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Company Level Training: Performing Basic Salvage Operations

Here's the scenario: You are dispatched to a reported structure fire. You are the officer on the fourth-due engine. The first-on engine reports a two-story, wood-frame, residential structure with fire showing from a second floor window. They pull a 1 3/4-inch line. The first-on truck arrives and forces entry for the engine and starts a primary search. The second-on engine is ordered to come in and give their tank water to the first engine. The third-on engine is assigned to come in and assist with checking for extension. Your engine company arrives on scene and is assigned as Rapid Intervention Team (RIT). The second-due truck is staged and eventually assigned to perform salvage operations.

The fire is placed under control and was confined to the one bedroom upstairs. There is moderate smoke damage throughout the second floor. The first floor is relatively free of smoke. Due to the extinguishment and overhaul efforts in the room of origin, there is a constant flow of water through the ceiling fixtures onto a hardwood floor in the downstairs living area. The fire has been placed under control and your company that has been standing by as RIT (with all of the proper tools, of course) is reassigned to assist with salvage by command.

Knowing that salvage is typically assigned to truck companies, are you and your crew going to be able to perform this task proficiently? When is the last time that you were assigned to perform salvage? Is salvage a subject that you cover at all with any of your in-house training?

The above scenario happened to me about seven years ago. I was the rank of Engineer and was acting up in the role of the officer of the engine company that I was assigned to. The last training I had with salvage was during rookie school. We were given the assignment to assist with the protecting of downstairs furnishings from water damage. We were fortunate to have performed this task with some level of competency. Training on this subject may seem either mundane or simple, and it is; but it is none the less important.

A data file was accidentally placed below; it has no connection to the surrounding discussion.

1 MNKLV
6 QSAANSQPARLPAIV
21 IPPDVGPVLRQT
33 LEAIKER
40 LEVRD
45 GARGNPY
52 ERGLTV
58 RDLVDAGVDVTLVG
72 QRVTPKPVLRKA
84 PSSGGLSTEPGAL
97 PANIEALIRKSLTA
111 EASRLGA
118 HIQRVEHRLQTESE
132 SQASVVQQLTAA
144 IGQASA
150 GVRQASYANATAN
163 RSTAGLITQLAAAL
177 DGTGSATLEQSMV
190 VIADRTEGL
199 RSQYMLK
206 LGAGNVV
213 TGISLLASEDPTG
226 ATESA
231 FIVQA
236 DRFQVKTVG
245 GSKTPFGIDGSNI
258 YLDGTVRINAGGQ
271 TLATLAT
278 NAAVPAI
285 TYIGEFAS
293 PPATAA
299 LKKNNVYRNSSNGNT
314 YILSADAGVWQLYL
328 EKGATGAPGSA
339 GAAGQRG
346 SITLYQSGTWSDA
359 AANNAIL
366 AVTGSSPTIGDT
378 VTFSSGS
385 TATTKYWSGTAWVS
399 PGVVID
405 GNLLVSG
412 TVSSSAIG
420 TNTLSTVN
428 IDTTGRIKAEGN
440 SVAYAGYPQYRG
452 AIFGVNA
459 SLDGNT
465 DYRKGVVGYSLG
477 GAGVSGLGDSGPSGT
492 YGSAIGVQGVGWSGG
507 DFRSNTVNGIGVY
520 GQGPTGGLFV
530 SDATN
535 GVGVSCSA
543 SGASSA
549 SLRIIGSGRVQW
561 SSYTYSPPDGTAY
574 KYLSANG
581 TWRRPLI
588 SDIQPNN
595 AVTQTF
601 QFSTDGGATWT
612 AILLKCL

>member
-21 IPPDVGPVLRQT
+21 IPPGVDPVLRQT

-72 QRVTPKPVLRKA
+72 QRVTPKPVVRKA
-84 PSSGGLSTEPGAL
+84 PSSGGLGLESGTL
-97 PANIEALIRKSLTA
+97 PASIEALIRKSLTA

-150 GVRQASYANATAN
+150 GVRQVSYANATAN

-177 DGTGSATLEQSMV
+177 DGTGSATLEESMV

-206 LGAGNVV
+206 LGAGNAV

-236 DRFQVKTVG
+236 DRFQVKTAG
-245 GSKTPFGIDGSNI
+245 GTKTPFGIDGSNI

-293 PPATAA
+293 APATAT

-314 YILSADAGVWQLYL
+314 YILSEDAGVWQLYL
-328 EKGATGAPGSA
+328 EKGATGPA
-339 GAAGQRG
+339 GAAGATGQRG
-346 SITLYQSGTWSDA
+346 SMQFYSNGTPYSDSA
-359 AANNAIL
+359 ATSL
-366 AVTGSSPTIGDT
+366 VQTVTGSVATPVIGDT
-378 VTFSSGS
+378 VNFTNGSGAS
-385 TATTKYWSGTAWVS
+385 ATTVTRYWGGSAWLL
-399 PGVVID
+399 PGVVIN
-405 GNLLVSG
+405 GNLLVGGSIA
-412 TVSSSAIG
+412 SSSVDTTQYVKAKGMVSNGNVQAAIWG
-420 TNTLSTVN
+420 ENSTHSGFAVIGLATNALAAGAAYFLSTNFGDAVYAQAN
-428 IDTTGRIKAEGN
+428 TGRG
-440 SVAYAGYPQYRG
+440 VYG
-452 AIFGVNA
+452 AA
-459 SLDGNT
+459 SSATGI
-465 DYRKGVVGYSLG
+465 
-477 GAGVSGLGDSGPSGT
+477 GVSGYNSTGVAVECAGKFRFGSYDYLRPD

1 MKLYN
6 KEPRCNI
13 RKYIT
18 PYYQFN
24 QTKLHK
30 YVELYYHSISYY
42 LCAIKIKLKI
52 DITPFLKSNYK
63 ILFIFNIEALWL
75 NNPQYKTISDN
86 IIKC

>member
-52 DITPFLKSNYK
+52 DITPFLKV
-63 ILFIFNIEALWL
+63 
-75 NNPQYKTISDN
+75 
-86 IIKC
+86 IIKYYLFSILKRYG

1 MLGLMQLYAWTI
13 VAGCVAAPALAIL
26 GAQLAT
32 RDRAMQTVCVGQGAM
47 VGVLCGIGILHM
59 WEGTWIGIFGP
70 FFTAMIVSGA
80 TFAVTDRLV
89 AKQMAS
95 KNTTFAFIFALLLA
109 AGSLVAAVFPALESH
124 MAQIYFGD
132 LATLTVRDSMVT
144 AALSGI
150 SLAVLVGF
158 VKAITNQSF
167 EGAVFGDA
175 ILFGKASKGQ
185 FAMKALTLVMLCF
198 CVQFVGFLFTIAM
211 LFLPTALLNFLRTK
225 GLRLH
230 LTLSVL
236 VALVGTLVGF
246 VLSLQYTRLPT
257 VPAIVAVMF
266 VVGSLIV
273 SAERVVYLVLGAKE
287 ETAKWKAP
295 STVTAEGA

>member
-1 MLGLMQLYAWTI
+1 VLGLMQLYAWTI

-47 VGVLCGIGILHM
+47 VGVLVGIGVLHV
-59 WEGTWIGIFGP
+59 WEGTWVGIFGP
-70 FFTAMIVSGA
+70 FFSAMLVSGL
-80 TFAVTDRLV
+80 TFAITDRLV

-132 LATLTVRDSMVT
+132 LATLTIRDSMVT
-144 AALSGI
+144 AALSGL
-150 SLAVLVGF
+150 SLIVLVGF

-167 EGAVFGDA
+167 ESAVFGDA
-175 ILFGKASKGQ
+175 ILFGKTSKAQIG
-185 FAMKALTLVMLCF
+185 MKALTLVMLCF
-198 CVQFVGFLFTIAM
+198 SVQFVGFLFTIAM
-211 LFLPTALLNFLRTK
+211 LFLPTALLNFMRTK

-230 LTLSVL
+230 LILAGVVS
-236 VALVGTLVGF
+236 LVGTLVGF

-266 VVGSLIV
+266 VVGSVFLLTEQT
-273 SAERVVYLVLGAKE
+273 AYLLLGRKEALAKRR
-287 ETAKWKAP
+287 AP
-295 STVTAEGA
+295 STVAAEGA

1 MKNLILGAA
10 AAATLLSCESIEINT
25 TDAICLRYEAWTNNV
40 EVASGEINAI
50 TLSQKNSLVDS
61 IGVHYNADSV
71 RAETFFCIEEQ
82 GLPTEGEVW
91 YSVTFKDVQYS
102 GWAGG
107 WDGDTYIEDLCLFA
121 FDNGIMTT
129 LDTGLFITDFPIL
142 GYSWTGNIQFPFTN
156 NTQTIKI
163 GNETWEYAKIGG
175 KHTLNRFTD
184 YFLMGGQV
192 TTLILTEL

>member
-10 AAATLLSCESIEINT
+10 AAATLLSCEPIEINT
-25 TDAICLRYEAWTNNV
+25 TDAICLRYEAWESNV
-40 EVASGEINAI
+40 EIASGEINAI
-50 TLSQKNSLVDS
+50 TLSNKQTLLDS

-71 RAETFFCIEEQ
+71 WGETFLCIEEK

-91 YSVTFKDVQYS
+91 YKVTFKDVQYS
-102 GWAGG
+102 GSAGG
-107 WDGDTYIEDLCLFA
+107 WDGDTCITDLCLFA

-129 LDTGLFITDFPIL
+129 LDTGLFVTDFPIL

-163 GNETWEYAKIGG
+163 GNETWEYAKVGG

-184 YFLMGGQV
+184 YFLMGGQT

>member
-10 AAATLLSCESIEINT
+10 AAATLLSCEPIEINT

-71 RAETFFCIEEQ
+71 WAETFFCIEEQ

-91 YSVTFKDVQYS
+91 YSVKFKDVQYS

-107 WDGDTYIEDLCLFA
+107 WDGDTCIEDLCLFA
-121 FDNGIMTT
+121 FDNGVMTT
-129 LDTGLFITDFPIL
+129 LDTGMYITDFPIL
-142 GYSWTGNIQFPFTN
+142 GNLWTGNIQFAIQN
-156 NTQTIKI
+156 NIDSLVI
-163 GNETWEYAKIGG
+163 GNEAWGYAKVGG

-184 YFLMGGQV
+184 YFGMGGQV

Including this subject into a training regiment would require most of us to do a little homework. As with any help that is given to you, you should always check the other person's work to make sure it suits your company's specific needs.

For this article we are not going to go through all of the different tarp throws and the different ways to fold a tarp. The Company Level Training articles are only concerned about the hands-on application of the different skills that you could be required to use on the fireground. We are going to talk about the different uses of a tarp to prevent damage from smoke and water.

The easiest method for preventing damage is by grouping furniture in a room and covering that grouping with a tarp. If possible, place the tallest pieces of furniture in the center of the grouping. This will help the water to flow down and away from the grouping when covered by a tarp. Be careful not to cause any further damage, if possible, to the furniture in the process of moving it.

Some books show pouring some type of absorbent material around the grouped furniture to prevent water from damaging the bottom of the furniture. I have never personally seen this done. I would think that if you were going to use absorbent that it would be better to lay the bottom part your tarp out flat from the furniture and then spread the absorbent on the top side of this flat edge of the tarp. This would prevent water from seeping underneath your tarp and keep the absorbent off of the floor itself.

Forming a dike is another task that is often performed with tarps. This can be done by rolling the tarp up and placing it in front of a doorway or opening to prevent water from going into another room. The tarp can be weighted down with hand tools, absorbent or anything else with some weight to it from the residence.